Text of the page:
As an attorney who routinely handles business law related questions this situation is not unusual. Most businesses have a life cycle and it’s good to know how to legally dissolve a corporation which has decided to end its operations.
North Carolina has laws specific to this question. In its most basic form, the corporation needs to vote to dissolve and then file the proper documents with the North Carolina Secretary of State’s office. The process is slightly different if you have issued shares or have not issued shares, and if you have a board of directors or not. There are a number of other things a corporation has to do as well. Keep in mind, also, that there are other ways and methods by which a corporation can become dissolved, such as by court order.
A partial excerpt of the relevant section of the North Carolina General Statutes, Chapter 55 Article 14, Part 1, is pasted further below; while not exciting, it’s a must-read for anyone considering corporate dissolution or already in the process of dissolving a corporation.
The Small Business Administration has issued a guide that will also assist you in dissolving a corporation. It is not specific to a particular state, but is generally helpful. It is recommended that you procure the services of an attorney in order to assist you with this process.
If you have a need for business law advice or services in North Carolina, South Carolina, Florida, Georgia, or Tennessee, please feel free to contact our office for assistance.
Part 1. Voluntary Dissolution.
§ 55‑14‑01. Dissolution by incorporators or directors.
(a) The board of directors or, if the corporation has no directors, a majority of the incorporators of a corporation that has not issued shares may dissolve the corporation by delivering to the Secretary of State for filing articles of dissolution that set forth:
(1) The name of the corporation;
(1a) The names and addresses of its officers, if any;
(1b) The names and addresses of its directors, if any, or if none, the names and addresses of its incorporators;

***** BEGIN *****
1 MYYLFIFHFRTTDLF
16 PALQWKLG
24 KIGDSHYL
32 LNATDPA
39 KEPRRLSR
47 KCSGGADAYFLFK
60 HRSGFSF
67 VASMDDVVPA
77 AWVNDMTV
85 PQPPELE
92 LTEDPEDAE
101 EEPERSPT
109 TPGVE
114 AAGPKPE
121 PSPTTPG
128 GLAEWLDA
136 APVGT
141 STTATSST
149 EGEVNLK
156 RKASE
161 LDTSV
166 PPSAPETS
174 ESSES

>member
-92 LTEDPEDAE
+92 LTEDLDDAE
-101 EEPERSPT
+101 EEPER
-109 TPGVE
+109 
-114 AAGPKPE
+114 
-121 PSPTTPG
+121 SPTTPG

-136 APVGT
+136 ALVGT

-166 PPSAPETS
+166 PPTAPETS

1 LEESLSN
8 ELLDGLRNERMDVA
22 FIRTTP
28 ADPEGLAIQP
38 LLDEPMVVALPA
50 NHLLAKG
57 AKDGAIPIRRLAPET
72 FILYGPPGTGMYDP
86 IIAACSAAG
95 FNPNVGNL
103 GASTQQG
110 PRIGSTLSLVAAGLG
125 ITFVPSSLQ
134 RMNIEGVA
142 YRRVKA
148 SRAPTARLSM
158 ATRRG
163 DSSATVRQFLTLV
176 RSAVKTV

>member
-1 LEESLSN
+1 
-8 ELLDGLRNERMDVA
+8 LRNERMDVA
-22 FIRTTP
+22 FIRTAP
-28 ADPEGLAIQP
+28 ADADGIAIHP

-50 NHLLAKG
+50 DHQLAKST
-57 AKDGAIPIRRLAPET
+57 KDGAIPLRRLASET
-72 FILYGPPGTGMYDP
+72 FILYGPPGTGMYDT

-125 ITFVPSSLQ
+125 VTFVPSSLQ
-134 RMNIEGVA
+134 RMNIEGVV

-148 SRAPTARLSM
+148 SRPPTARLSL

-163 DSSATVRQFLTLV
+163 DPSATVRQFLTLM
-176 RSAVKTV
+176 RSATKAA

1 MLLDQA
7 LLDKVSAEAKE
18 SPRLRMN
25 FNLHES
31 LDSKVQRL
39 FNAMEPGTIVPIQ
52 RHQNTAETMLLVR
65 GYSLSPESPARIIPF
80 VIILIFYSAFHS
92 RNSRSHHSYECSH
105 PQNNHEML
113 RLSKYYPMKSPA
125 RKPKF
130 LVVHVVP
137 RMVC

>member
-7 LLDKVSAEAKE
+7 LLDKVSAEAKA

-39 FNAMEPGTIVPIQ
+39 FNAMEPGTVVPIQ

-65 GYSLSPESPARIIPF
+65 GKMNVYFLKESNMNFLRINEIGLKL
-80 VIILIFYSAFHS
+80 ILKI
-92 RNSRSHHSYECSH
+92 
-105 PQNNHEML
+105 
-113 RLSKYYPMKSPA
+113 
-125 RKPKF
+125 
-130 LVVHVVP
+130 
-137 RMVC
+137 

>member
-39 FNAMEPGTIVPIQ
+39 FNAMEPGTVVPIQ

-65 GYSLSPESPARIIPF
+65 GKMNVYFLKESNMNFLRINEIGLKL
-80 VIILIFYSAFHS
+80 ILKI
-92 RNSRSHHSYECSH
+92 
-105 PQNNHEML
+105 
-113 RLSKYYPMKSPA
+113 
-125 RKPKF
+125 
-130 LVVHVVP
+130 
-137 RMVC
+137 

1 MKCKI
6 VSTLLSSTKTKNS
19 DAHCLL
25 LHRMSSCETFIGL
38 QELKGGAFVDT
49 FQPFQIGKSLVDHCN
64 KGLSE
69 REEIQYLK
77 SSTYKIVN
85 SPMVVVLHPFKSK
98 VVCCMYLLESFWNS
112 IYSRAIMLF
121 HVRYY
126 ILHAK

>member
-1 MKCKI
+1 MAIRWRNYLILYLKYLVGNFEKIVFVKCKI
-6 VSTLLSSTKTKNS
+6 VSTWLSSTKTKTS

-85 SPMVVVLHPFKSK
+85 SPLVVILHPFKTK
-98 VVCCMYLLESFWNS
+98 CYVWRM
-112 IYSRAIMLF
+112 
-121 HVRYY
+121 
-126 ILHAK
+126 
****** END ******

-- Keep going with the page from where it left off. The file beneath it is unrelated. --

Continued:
(2) The date of its incorporation;
(3) That none of the corporation’s shares has been issued;
(4) That no debt of the corporation remains unpaid;
(5) Reserved for future codification purposes; and
(6) That a majority of the incorporators or the board of directors authorized the dissolution.
(b) A corporation is dissolved upon the effective date of its articles of dissolution. (1955, c. 1371, s. 1; 1959, c. 1316, s. 261/2; 1989, c. 265, s. 1; 1989 (Reg. Sess., 1990), c. 1024, s. 12.19.)
§ 55‑14‑02. Dissolution by board of directors and shareholders.
(a) A corporation’s board of directors may propose dissolution for submission to the shareholders.
(b) The following requirements shall be met for a proposal to dissolve to be adopted:
(1) The board of directors shall recommend to the shareholders that the proposal to dissolve be approved unless one of the following circumstances exist, in which event the board of directors shall communicate the basis for not recommending approval of the proposal to dissolve to the shareholders at the time it submits the proposal to dissolve to the shareholders:
a. The board of directors determines that, because of conflict of interest or other special circumstances, it should not make a recommendation that the shareholders approve the proposal to dissolve.
b. G.S. 55‑8‑26 applies.
(2) The shareholders entitled to vote must approve the proposal to dissolve as provided in subsection (e).
(c) The board of directors may condition its submission of the proposal for dissolution on any basis.
(d) The corporation shall notify each shareholder, whether or not entitled to vote, of the proposed shareholders’ meeting in accordance with G.S. 55‑7‑05. The notice must also state that the purpose, or one of the purposes, of the meeting is to consider dissolving the corporation.
(e) Unless the articles of incorporation, a bylaw adopted by the shareholders, or the board of directors (acting pursuant to subsection (c)) require a greater vote or a vote by voting groups, the proposal to dissolve to be adopted must be approved by a majority of all the votes entitled to be cast on that proposal. (1901, c. 2, s. 34; Rev., s. 1195; C.S., s. 1182; 1941, c. 195; G.S., s. 55‑121; 1951, c. 1005, s. 4; 1955, c. 1371, s. 1; 1989, c. 265, s. 1; 2013‑153, s. 14.)
§ 55‑14‑03. Articles of dissolution.
(a) At any time after dissolution is authorized pursuant to G.S. 55‑14‑02, the corporation may dissolve by delivering to the Secretary of State for filing articles of dissolution setting forth:
(1) The name of the corporation;
(1a) The names and addresses of its officers;
(1b) The names and addresses of its directors;
(2) The date dissolution was authorized;
(3) A statement that shareholder approval was obtained as required by this Chapter.
(4) Repealed by Session Laws 1991, c. 645, s. 10(c).
(b) A corporation is dissolved upon the effective date of its articles of dissolution.
(c) For purposes of this Chapter, a dissolved corporation is a corporation whose articles of dissolution have become effective and includes a successor entity to which the remaining assets of the corporation are transferred subject to its liabilities for purposes of a liquidation. (1901, c. 2, s. 34; Rev., s. 1195; C.S., s. 1182; 1941, c. 195; G.S., s. 55‑121; 1951, c. 1005, s. 4; 1955, c. 1371, s. 1; 1989, c. 265, s. 1; 1991, c. 645, s. 10(c); 2005‑268, s. 31.)